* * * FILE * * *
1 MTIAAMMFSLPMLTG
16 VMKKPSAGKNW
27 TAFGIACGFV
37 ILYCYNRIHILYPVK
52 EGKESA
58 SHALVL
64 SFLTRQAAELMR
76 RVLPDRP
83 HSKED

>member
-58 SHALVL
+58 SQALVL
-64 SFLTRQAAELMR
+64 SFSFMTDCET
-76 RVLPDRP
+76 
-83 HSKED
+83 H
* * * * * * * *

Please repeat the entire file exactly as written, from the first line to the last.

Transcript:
1 MTIAAMMFSLPMLTG
16 VMKKPSAGKNW
27 TAFGIACGFV
37 ILYCYNRIHILYPVK
52 EGKESA
58 SHALVL
64 SFLTRQAAELMR
76 RVLPDRP
83 HSKED

>member
-58 SHALVL
+58 SQALVL
-64 SFLTRQAAELMR
+64 SFSFMTDCET
-76 RVLPDRP
+76 
-83 HSKED
+83 H